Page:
New protocol will identify families at risk of homelessness
Initiative comes as family homelessness and cost of hotel accommodation spiral
The number of families losing their homes in the capital continue to increase Photograph: Dara Mac Dónaill
A new protocol to identify families at risk of losing their homes will be rolled out in Dublin in coming weeks.
As the number of families losing their homes in the capital continue to increase – and with it the cost of accommodating them in hotels – the Dublin Region Homeless Executive and the Department of Social Protection will announce the initiative “in six to eight weeks”, a spokeswoman said.
Currently when a family at risk of losing their home approach their local authority, they are told there is little that can be done until they actually become homeless.
Under this system, such families will have a key worker assigned to them immediately to advise them of their rights and work with them to avoid homelessness. It will be part of a wider move to enhance homelessness-preventive measures.
184 adults with children
The latest figures from the Dublin Homeless Executive, which oversees services in the city’s four local authority areas, indicate that as of last Thursday, there were 184 adults with children dependents in hotels or hostels.
The Irish Times is aware of another family, including five children between three and 19, who were accommodated in a hotel since then, having lost their home in Clondalkin after a 20 per cent rent increase.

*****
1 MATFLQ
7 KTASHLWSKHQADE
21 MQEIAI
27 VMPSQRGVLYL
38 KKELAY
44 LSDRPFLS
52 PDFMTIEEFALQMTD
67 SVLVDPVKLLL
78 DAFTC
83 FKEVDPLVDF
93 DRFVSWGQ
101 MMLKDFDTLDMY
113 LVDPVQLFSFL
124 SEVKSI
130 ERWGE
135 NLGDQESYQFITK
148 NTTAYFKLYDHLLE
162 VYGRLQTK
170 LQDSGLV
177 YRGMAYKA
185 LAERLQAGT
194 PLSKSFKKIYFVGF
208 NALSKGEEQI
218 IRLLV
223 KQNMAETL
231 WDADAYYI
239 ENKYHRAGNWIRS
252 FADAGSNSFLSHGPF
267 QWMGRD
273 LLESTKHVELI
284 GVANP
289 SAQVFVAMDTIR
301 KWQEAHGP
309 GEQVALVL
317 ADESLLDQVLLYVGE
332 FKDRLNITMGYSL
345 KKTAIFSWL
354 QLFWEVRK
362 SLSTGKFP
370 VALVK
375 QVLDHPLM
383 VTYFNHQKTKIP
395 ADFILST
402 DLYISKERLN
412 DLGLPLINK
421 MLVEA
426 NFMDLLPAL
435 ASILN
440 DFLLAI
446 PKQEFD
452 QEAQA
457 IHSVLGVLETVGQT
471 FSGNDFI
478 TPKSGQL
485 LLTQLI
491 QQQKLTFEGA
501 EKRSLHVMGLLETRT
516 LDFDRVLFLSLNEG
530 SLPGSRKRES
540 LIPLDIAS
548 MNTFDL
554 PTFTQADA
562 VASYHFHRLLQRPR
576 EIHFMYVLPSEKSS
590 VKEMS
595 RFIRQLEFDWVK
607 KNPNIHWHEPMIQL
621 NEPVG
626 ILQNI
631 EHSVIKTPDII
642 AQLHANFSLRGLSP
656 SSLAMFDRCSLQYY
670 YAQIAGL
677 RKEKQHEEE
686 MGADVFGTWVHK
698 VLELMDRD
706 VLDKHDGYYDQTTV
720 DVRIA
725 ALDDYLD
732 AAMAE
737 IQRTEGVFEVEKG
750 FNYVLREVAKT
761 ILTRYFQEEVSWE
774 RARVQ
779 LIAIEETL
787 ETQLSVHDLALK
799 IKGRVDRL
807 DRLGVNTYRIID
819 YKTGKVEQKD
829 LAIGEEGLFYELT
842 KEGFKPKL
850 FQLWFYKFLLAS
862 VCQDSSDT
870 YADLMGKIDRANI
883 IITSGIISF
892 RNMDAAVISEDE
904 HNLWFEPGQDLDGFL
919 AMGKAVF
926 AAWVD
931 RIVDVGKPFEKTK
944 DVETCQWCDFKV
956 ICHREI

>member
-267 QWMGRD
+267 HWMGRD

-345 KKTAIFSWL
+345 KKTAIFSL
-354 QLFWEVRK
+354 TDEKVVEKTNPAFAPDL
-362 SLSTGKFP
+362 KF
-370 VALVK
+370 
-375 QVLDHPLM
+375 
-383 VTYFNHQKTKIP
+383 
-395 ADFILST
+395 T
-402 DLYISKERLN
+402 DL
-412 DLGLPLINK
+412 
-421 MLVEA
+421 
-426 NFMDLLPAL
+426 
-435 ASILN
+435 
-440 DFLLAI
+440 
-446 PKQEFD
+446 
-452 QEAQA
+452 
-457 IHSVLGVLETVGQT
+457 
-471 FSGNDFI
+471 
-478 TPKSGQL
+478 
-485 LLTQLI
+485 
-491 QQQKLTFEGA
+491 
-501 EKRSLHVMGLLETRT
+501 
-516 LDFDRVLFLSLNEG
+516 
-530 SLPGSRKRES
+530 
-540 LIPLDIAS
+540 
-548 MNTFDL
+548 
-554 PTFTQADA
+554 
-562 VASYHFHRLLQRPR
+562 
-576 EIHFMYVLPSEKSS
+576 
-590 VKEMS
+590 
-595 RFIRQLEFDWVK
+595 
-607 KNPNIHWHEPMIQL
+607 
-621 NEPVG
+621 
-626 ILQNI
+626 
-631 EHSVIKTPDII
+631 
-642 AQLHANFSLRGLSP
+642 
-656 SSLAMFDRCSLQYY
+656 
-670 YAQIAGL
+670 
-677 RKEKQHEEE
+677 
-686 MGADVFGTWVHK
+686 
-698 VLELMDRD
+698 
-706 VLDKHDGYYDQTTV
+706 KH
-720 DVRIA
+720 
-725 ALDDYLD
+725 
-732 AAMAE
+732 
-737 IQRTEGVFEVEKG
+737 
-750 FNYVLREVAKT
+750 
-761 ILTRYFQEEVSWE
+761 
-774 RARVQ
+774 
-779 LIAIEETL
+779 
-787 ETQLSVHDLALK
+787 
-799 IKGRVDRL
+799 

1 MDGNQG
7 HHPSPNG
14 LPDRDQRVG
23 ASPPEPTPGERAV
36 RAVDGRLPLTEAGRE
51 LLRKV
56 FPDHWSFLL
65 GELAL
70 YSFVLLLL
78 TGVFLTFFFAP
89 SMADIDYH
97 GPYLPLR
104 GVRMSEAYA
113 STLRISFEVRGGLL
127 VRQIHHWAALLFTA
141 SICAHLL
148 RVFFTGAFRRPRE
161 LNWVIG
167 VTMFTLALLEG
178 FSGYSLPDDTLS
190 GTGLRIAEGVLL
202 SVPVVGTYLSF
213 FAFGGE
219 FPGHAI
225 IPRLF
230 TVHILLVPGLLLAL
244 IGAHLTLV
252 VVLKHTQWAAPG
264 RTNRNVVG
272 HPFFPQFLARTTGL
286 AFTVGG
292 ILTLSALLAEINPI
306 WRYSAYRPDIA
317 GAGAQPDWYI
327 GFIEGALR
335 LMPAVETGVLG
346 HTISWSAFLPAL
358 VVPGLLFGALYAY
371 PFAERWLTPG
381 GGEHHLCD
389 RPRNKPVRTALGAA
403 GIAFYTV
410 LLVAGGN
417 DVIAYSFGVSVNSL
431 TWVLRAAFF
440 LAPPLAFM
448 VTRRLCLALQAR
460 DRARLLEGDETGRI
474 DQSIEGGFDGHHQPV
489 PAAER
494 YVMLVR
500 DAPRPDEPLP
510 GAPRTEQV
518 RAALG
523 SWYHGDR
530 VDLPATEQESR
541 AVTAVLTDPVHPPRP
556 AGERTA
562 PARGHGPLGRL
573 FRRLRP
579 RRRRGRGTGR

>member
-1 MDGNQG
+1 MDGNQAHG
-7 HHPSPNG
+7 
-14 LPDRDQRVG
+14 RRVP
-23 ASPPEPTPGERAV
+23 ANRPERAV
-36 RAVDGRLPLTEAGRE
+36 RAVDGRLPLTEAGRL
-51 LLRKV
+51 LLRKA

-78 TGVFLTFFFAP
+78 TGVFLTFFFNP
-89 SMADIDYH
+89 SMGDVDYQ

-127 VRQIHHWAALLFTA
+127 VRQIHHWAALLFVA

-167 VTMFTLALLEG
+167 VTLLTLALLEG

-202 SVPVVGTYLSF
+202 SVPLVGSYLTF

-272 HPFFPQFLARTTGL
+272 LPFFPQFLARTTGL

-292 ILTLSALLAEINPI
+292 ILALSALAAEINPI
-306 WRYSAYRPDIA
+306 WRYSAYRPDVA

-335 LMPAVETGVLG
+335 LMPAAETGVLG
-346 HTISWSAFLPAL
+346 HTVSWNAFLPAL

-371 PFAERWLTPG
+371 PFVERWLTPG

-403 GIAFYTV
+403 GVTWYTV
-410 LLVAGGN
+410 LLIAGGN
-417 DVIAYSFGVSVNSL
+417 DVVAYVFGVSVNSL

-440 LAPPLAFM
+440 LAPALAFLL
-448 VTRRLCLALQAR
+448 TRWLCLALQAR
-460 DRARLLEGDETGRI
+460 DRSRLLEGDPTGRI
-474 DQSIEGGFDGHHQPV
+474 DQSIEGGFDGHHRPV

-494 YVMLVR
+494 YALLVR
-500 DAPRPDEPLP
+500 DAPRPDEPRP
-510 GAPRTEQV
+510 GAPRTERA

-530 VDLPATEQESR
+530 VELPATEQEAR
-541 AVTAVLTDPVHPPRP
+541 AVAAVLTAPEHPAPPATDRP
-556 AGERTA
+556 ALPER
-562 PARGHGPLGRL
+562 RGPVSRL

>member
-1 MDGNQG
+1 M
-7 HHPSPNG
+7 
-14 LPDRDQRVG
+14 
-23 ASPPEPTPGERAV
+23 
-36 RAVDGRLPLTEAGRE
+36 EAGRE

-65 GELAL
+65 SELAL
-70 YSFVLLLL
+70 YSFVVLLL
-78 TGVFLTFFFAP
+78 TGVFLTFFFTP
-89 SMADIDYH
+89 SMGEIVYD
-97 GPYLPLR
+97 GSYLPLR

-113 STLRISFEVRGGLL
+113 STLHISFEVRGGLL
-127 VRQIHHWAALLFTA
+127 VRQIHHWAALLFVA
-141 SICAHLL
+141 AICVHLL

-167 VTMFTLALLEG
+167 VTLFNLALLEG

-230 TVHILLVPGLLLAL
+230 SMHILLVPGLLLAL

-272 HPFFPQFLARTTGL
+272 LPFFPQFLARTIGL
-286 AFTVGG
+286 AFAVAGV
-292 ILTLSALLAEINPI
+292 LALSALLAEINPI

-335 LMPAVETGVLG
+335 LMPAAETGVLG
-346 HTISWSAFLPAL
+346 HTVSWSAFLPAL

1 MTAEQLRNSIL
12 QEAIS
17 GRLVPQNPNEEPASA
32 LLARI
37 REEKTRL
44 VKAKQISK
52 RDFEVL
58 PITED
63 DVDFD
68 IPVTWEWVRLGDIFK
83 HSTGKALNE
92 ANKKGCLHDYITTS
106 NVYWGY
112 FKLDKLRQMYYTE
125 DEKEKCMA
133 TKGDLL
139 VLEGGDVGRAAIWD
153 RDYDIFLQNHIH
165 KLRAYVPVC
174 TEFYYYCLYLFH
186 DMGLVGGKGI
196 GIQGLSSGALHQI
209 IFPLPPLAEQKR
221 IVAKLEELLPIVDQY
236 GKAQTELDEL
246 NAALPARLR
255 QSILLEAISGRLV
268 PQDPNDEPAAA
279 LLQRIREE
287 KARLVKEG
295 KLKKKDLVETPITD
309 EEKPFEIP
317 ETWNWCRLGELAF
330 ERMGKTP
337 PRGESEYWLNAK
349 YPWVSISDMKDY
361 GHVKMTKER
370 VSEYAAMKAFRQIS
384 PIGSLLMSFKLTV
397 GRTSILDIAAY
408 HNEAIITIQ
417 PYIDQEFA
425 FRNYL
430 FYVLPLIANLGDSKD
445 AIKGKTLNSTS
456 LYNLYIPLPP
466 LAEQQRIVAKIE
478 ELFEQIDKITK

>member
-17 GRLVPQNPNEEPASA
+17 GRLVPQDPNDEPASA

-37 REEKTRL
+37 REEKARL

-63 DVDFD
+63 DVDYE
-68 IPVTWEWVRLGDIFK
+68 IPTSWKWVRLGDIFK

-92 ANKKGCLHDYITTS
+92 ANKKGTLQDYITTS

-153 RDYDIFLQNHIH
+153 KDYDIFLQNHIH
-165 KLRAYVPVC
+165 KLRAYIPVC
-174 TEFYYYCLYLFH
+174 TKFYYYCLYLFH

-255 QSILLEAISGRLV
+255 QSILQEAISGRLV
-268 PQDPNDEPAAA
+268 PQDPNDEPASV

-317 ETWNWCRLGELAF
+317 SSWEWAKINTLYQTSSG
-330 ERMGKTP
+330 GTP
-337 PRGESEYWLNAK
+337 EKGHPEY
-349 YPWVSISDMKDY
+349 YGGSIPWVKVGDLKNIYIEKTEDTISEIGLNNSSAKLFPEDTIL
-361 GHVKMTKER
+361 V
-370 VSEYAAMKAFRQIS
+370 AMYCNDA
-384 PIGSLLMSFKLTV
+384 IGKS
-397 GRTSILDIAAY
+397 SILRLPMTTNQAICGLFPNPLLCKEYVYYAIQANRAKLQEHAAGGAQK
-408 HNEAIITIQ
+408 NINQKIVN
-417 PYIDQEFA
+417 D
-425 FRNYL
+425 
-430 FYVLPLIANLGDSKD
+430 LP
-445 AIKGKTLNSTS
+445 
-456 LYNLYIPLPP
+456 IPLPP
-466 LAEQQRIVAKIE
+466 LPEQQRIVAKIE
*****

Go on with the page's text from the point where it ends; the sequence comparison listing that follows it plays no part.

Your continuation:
This figure of 184 adults with children in emergency accommodation represents a continuation of a steady an increase, from 177 on February 14th, 128 on November 30th, 58 on May 31st, 2013, 26 on November 30th, 2012 and 16 on May 31st, 2012.
The cost of accommodating them is also spiralling, with the executive projecting it will spend €4.5 million on emergency hotel and hostel accommodation this year, up from €1.3 million spent last year and representing a 10-fold increase on the spend of €455,000 in 2012.
A senior source in the executive said this anticipated spend was “unsustainable”.
A spokeswoman for the Department of Social Protection said it was recognised there was a particular problem in Dublin.
“The Dublin local authorities in conjunction with voluntary organisations are currently engaging with the department in developing an inter-agency intervention system to identify vulnerable families who are in receipt of rent supplement and at risk of becoming homeless due to the imminent loss of their tenancy,” she said.
“These cases will be assessed on an individual basis having regard to the individual circumstances and families requiring additional support will receive the necessary assistance, financial or otherwise.”
The executive is urging anyone who feels they may lose their home to contact a support agency as soon as possible, before they become homeless.
A range of services can be found on homelessdublin.ie